introduction by John Szarkowski
Museum of Modern Art, 189, 100 plates pp., $7.95 (paper)
edited and designed by Doon Arbus, by Marvin Israel
Aperture Monograph, 192, 80 illustrations pp., $9.50 (paper)
Walt Whitman tried to see beyond the difference between beauty and ugliness, importance and triviality. It seemed to him servile or snobbish to make any discriminations of value, except the most generous ones. Great claims were made for candor by our boldest, most delirious prophet of cultural revolution. Nobody would fret about beauty and ugliness, he implied, who accepted a sufficiently large embrace of the real, of the inclusiveness and vitality of actual American experience. All facts, even mean ones, are incandescent in Whitman’s America—that ideal space, made real by history, where “as they emit themselves facts are showered with light.”
The Great American Cultural Revolution heralded in the preface to the first edition of Leaves of Grass (1855) didn’t break out, which has disappointed many but surprised none. One great poet alone cannot change the moral weather; even when the poet has millions of Red Guards at his disposal, it is not easy. Like every seer of cultural revolution, Whitman thought he discerned art already being overtaken, and demystified, by reality. “The United States themselves are essentially the greatest poem.” But when no cultural revolution took place, and the greatest of poems seemed less great in days of Empire than it had under the Republic, only other artists took seriously Whitman’s program of populist transcendence, of the democratic transvaluation of beauty and ugliness, importance and triviality. Far from having been themselves demystified by reality, the American arts—notably photography—now aspired to do the demystifying.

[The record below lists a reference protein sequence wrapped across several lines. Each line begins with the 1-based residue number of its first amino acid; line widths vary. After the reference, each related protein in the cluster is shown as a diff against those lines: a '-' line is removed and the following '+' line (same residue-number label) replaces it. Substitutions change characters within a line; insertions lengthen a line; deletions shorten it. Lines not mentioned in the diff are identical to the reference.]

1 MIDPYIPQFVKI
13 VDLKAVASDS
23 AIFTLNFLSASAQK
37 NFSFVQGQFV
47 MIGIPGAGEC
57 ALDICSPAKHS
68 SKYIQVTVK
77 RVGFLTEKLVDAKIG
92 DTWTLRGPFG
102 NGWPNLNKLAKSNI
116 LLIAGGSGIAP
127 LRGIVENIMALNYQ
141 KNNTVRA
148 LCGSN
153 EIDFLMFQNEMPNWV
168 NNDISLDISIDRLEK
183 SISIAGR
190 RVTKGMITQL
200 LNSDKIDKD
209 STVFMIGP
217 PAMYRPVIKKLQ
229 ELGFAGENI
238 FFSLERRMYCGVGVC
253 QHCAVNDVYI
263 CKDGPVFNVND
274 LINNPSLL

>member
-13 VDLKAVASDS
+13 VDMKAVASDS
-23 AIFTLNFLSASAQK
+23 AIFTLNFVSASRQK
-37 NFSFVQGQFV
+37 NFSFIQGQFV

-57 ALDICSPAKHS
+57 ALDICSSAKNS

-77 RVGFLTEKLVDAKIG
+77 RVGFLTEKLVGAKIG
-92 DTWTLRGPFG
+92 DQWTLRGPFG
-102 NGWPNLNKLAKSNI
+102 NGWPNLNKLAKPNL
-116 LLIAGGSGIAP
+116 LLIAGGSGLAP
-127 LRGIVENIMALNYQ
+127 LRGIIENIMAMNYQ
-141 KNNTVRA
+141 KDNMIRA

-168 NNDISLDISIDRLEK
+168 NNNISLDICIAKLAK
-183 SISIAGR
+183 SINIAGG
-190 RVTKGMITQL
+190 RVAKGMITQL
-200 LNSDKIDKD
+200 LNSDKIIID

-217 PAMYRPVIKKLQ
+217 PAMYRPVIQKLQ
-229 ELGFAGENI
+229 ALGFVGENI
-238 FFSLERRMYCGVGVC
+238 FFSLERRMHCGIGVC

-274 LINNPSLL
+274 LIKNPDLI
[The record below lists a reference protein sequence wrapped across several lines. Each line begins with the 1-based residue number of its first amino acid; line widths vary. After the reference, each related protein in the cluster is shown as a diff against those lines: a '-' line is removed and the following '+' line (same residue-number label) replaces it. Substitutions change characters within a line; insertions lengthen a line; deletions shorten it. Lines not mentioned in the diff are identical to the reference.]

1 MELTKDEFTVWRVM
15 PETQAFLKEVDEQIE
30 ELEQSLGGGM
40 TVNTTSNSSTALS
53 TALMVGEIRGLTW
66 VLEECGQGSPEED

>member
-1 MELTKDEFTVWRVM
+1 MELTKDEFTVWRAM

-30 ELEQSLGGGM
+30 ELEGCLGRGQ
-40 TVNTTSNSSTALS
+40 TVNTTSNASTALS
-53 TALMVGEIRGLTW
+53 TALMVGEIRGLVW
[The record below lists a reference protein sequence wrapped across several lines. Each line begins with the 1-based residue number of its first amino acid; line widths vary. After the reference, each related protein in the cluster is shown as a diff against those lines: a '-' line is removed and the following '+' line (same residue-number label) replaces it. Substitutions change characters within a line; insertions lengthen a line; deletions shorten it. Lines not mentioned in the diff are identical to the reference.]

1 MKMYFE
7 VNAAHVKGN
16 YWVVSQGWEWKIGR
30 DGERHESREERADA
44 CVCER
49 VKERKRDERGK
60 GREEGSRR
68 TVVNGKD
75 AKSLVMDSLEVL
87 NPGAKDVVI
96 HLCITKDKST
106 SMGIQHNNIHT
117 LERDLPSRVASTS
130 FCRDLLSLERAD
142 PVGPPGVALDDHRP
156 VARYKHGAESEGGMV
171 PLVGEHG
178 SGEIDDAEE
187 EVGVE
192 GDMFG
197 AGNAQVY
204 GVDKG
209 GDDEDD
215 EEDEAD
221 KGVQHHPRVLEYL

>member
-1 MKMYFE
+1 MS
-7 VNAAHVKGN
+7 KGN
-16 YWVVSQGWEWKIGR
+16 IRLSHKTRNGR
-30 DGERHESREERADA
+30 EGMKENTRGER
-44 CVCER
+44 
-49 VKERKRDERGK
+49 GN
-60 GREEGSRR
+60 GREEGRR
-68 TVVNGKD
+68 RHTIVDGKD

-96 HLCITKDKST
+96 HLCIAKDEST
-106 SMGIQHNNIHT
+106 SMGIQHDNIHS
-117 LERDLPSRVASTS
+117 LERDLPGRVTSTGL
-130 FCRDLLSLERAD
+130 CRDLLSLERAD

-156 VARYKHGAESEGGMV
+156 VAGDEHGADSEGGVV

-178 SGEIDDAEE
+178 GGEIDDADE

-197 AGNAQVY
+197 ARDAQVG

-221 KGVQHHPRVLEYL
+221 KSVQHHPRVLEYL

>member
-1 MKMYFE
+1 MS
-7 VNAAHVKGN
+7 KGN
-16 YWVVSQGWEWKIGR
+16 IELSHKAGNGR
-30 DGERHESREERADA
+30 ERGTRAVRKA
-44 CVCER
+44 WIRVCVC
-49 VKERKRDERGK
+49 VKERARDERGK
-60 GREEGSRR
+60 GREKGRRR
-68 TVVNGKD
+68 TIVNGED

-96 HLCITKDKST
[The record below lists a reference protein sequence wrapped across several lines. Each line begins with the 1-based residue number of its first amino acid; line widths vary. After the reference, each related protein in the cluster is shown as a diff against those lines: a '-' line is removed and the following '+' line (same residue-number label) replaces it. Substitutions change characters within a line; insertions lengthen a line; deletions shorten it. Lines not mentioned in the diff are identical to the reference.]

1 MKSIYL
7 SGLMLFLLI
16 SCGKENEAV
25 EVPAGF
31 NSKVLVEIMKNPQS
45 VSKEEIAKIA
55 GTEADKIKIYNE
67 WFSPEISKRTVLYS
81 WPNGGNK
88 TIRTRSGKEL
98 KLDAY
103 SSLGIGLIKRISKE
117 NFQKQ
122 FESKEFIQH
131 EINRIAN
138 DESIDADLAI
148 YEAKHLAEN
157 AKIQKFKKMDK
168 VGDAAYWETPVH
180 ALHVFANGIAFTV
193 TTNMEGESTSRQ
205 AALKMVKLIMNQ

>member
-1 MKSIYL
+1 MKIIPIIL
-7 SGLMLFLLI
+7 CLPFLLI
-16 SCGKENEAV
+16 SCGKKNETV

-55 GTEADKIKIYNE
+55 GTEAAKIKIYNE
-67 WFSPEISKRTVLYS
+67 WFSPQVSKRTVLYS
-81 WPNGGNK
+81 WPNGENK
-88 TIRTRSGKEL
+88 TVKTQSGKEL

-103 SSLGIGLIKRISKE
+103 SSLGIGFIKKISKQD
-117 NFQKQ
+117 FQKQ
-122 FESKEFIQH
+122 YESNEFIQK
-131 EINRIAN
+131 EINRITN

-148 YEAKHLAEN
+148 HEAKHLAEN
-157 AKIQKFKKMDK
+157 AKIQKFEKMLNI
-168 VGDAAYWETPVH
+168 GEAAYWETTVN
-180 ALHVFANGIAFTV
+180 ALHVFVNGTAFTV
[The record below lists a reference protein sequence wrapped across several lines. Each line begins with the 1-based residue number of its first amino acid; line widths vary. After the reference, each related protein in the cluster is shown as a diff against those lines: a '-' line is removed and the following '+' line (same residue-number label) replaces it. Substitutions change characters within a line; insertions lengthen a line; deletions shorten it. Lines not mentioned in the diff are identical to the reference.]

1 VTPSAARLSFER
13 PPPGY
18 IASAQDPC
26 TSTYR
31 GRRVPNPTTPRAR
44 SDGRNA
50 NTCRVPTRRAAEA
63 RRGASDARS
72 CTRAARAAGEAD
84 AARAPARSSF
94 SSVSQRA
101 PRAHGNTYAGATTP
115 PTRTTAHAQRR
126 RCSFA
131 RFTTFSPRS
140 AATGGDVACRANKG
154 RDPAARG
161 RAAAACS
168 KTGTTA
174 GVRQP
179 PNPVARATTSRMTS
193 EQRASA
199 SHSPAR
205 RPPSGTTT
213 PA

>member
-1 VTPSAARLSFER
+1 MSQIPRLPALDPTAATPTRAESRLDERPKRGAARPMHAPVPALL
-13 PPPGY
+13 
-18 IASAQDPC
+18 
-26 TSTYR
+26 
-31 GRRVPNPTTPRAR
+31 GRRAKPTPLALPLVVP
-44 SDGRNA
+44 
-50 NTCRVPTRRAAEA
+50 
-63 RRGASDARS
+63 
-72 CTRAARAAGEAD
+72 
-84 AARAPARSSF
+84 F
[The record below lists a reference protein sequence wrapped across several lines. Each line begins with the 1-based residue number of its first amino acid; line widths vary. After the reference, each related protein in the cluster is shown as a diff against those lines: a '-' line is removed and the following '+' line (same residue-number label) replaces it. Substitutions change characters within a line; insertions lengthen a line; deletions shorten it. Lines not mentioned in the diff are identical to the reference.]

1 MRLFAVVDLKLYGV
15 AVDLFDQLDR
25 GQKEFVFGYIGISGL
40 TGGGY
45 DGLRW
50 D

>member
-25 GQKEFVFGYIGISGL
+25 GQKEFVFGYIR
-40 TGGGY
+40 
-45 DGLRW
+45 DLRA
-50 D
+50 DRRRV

In photography’s early decades, photographs were expected to be idealized images. This is still the aim of most amateur photographers, for whom a beautiful photograph is a photograph of something beautiful, like a woman, a sunset. In 1915 Edward Steichen photographed a milk bottle on a tenement fire escape, an early example of a quite different idea of the beautiful photograph. And since the 1920s ambitious professionals, those whose work gets into museums, have steadily drifted away from lyrical subjects, conscientiously exploring plain, tawdry, or even ugly material. In recent decades, photography has succeeded in somewhat revising, for everybody, the definitions of what is beautiful and ugly—along the lines that Whitman had proposed. If (in Whitman’s words) “each precise object or condition or combination or process exhibits a beauty,” it becomes superficial to single out some things as beautiful and others as not. If “all that a person does or thinks is of consequence,” it becomes arbitrary to treat some moments in life as important and most as trivial.
To photograph is to confer importance. While there are subjects that cannot be beautified, there is no way to suppress the tendency inherent in all photographs to accord value to their subjects. But the meaning of value itself can be changed—as it has been in the contemporary culture of the photographic image which is a parody of Whitman’s evangel. In the mansions of pre-democratic culture, someone who gets photographed is a celebrity. In the open fields …